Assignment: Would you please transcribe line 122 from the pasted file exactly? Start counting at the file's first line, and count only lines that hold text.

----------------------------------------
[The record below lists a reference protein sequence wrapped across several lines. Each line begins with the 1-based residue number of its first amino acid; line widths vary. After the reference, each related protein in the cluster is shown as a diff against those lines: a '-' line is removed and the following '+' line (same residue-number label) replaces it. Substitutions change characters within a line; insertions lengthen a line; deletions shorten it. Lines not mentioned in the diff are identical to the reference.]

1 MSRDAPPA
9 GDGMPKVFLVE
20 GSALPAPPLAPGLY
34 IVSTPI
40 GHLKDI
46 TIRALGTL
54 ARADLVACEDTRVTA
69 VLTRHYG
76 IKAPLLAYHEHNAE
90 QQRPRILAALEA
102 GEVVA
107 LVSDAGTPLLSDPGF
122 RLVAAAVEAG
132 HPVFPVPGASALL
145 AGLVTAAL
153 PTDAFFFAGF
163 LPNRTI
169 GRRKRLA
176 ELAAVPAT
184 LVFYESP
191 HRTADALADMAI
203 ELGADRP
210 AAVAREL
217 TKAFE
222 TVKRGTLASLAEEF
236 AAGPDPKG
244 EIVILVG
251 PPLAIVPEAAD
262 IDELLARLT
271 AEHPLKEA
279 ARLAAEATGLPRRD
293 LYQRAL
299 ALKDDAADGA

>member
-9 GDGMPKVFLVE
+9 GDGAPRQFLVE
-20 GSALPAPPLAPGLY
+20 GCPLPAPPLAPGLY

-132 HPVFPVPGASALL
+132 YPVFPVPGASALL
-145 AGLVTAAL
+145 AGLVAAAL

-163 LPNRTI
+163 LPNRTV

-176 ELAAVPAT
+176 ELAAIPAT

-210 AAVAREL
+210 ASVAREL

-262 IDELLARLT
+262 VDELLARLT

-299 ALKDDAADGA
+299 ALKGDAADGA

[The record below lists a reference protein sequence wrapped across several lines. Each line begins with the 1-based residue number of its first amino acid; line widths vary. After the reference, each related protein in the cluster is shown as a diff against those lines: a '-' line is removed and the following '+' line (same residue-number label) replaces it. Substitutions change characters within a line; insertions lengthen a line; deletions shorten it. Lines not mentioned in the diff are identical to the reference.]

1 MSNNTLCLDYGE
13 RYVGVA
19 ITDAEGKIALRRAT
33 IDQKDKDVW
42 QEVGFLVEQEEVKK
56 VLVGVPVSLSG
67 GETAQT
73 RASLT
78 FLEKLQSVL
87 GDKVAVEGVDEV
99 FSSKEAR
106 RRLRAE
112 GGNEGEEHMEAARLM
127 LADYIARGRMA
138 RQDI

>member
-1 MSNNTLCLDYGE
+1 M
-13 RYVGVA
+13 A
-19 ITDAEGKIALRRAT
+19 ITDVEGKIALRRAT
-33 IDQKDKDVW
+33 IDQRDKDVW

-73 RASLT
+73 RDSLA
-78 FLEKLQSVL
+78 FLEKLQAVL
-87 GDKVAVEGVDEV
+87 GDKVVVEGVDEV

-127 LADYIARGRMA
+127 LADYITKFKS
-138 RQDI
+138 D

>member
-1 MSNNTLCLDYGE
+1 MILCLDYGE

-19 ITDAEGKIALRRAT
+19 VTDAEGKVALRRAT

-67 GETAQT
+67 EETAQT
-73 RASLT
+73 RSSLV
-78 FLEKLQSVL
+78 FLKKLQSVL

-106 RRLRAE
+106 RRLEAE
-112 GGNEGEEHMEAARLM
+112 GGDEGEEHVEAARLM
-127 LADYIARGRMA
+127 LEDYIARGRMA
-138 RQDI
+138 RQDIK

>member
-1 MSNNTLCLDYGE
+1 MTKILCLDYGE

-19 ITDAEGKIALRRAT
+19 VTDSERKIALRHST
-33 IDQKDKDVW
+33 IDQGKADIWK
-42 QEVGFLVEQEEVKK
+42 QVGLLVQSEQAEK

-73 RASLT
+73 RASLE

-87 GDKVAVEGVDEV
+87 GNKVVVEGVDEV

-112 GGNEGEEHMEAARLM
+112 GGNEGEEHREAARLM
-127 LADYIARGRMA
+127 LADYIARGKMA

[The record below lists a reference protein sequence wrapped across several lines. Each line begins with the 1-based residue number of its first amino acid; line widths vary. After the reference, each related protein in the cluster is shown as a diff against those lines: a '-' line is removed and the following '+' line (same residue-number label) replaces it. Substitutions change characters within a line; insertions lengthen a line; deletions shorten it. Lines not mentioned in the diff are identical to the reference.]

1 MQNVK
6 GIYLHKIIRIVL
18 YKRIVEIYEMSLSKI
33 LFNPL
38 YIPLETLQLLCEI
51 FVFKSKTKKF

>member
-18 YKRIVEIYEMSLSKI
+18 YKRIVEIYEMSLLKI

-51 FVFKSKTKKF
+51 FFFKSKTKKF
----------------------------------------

+112 GGNEGEEHREAARLM